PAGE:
On Palm Sunday in 1513, Spanish explorer Juan Ponce de Leon sighted land. He dubbed it La Florida — "land of flowers" — in honor of the Spain’s Easter celebration. The abundant wildflowers he almost certainly would have seen may have also influenced the name choice.
Florida’s indigenous people and settlers utilized native wildflowers for a variety of things, from medicine and food to aesthetics. They recognized wildflowers’ places in nature’s hierarchy and their importance in the plant and animal kingdoms. This history is depicted in Florida's state seal.
However, Florida’s modern history — with its hyper-development of natural places — has erased much of the landscape in which wildflowers once grew.
For decades, though, many Florida garden clubs have kept wildflowers front and center in their communities. Their roadside efforts predate those of Lady Bird Johnson, who championed the federal Highway Beautification Act adopted in 1965. Meanwhile, the Florida Department of Transportation unknowingly planted grass sod containing red clover in the early 1960s. When the clover bloomed and complimentary calls and letters flooded in, the state’s roadside wildflower planting program was born.
FDOT’s plantings were only somewhat successful, because little was known about growing wildflowers. Clearly, research was needed, but where would the funding come from?
To solve the problem, FDOT and the Florida Federation of Garden Clubs created the State Wildflower license tag, which went on sale in 2000. The Florida Wildflower Foundation was created in 2002 to receive and disperse the $15 donation made with each tag sale.
Thanks to State Wildflower tag owners, more than $3 million has been raised for research, planting and education projects statewide. Projects have included propagation, seed protocol and gene flow studies; schoolyard and community wildflower gardens; literature and brochures; videos and more. Visit our Planting and Research pages to learn more about our projects.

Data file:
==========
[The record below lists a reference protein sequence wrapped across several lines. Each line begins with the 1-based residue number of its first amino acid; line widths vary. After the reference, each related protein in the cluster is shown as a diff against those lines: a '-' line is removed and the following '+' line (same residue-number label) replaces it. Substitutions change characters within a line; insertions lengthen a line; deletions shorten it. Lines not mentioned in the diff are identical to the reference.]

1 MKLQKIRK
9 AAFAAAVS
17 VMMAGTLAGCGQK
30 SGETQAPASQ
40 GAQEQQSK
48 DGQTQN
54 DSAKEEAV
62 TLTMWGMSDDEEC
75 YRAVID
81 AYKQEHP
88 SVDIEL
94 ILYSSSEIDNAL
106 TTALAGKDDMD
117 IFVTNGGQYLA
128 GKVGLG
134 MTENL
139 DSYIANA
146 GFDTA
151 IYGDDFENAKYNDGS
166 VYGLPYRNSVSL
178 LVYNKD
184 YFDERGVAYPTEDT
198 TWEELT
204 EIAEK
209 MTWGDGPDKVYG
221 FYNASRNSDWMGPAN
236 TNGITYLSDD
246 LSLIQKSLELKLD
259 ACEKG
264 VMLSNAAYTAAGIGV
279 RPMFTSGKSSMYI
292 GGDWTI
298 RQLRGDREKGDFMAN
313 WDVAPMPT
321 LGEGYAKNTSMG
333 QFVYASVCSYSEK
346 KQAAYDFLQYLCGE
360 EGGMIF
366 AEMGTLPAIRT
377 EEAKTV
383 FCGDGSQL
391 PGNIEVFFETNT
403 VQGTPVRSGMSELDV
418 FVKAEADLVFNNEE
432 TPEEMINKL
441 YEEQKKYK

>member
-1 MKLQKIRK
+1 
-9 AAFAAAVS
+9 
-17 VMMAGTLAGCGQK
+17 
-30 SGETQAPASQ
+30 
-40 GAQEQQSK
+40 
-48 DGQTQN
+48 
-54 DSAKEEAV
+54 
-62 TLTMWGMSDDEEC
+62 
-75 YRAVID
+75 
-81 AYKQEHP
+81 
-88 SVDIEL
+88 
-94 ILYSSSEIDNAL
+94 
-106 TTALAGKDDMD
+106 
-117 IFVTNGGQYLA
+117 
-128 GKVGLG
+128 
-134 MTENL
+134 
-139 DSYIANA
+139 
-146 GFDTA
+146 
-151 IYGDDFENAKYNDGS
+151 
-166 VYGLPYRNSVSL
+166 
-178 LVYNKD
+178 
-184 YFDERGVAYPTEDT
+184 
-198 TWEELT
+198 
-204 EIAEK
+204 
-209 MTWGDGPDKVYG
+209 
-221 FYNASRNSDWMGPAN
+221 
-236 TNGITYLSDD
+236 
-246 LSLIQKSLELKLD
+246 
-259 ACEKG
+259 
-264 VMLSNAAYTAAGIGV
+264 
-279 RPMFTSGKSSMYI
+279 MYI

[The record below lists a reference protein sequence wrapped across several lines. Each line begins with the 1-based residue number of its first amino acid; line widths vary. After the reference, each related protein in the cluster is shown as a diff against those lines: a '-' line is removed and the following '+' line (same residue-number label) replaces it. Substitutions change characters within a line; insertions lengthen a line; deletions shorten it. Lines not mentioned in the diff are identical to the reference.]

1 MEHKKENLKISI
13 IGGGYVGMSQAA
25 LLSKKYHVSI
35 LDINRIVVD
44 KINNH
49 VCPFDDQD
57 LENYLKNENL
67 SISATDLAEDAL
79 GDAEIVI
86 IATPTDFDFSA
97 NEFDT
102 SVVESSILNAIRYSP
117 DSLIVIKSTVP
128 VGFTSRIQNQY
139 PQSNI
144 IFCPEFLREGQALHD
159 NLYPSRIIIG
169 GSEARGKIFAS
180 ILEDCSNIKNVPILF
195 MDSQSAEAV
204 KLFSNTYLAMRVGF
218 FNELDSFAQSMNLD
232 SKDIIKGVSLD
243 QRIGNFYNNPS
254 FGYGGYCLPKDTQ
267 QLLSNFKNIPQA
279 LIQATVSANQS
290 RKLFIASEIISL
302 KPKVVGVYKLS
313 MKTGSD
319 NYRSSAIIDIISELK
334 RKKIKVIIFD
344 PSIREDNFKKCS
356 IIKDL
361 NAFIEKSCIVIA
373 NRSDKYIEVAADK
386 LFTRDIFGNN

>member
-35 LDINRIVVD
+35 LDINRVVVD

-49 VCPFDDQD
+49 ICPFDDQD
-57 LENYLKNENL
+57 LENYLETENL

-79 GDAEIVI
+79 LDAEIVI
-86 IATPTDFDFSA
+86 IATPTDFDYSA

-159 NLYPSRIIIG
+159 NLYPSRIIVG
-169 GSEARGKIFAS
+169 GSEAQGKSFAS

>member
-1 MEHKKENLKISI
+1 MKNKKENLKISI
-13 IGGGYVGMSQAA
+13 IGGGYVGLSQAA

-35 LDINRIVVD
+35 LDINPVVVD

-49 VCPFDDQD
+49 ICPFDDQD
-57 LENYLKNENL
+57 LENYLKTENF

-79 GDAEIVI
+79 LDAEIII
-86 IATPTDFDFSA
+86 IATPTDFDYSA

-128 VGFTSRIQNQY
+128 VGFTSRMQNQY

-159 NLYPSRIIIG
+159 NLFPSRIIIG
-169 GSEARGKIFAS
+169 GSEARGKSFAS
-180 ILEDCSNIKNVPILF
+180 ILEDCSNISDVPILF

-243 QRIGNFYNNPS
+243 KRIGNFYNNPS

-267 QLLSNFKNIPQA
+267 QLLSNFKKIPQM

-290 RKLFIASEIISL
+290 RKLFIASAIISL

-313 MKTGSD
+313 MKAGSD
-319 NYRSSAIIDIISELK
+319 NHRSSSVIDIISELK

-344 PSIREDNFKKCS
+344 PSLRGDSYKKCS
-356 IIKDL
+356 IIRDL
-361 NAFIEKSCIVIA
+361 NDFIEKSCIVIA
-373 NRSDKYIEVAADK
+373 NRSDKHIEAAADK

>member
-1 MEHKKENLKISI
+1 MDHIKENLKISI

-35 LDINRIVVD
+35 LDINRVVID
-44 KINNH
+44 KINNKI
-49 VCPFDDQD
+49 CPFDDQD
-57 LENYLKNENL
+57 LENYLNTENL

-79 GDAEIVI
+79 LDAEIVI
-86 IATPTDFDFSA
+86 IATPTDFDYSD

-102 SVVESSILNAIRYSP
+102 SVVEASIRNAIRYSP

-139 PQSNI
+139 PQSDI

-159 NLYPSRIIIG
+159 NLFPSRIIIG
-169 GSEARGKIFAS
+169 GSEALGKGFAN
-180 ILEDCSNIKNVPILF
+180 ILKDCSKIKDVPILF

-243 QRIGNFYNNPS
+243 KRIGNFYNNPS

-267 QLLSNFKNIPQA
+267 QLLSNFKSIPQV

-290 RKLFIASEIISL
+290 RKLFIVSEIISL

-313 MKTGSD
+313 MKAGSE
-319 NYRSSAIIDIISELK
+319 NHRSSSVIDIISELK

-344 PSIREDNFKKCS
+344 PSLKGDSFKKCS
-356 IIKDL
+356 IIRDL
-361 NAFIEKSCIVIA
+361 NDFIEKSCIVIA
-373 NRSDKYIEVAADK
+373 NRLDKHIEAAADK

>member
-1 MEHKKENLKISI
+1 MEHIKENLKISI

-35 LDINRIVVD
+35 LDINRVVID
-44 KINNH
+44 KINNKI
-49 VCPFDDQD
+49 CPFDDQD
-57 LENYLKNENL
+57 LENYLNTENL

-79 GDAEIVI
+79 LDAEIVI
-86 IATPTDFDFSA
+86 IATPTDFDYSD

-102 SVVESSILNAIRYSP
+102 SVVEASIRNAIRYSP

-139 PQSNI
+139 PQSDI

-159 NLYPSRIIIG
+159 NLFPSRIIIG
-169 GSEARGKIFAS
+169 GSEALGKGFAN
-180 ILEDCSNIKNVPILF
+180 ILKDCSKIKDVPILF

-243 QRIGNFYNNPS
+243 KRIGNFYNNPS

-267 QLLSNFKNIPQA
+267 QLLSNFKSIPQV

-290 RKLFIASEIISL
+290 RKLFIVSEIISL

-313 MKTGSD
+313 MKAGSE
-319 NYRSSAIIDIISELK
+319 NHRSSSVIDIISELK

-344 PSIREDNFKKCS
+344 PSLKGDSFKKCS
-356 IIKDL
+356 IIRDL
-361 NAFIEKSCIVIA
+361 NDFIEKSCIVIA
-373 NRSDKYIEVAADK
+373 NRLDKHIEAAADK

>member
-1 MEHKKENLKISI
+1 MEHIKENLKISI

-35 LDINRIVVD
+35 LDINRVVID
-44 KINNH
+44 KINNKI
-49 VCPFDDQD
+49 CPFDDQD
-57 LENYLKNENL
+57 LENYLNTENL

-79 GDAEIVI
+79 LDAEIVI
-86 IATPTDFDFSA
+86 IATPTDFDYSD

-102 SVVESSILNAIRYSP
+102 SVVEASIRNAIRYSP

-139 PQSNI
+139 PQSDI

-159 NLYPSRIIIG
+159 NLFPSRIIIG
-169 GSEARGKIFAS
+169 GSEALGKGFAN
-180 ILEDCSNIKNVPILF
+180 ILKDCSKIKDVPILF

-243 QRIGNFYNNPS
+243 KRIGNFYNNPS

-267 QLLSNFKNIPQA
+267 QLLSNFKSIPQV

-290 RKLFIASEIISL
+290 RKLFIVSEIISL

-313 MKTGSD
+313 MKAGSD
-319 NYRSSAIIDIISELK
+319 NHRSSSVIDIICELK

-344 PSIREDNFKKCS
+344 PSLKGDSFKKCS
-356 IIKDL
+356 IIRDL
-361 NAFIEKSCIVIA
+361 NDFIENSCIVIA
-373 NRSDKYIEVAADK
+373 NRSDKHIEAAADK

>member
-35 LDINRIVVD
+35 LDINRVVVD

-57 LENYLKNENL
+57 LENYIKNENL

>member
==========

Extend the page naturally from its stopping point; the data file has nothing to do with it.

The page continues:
Plants and animals have evolved together in Florida to form unique and distinct ecosystems. Plants form the first level of the food chain for herbivores, such as deer, rabbits, squirrels and mice. Some birds eat flower seeds, and others feast on the insects that visit wildflowers.
But it’s not all about who’s eating who. Insects use wildflowers as food and nectar sources. These plants also serve as shelter, platforms for eggs, and places to overwinter.
Watch your wildflowers and you will experience a web of inter-connectivity between plants and animals.
The Florida Museum of Natural History’s popular Florida butterfly/wildflower brochure was printed with a grant from the Florida Wildflower Foundation. The beautiful guide to our butterflies and Florida wildflowers is ready to download and print on a legal-size sheet, or to enjoy on-screen. Click here (PDF) to download the beautiful guide to print on legal-size paper or to enjoy on-screen. Limited copies are available for Florida environmental events and schools; send your request to email@example.com.
These books are available through Amazon.com and in franchise bookstores. Many also can be ordered through Great Outdoor Publishing (www.FloridaBooks.com). The last book also is available from UF/IFAS Publications in Gainesville (1-800-226-1764).
Florida Native Plants (Robert Haehle & Joan Brookwell, 1999)
The Guide to Florida Wildflowers (Walter Kingsley Taylor, 1992)
Florida Wildflowers in Their Natural Communities (Walter Kingsley Taylor, 1998)
Florida Wild Flowers and Roadside Plants (C. Ritchie Bell & Bryan J. Taylor, 1982)
Wildflowers of Florida Field Guide (Jaret Daniels, 2010)
Florida Keys Wildflowers: A Guide to the Common Wildflowers of the Florida Keys (Roger Hammer, 2004) Also, Everglades Wildflowers (Roger Hammer, 2002)
The Right Plants for Dry Places, Native Plant Landscaping in Central Florida (Suncoast Native Plant Society, ISBN: 0820004235
A Gardener's Guide to Florida's Native Plants (Rufino Osorio, 2001)
Native Plant Landscaping for Florida Wildlife
(Craig Heugal, 2010)
Bringing Nature Home (Douglas W. Tallamy, 2007)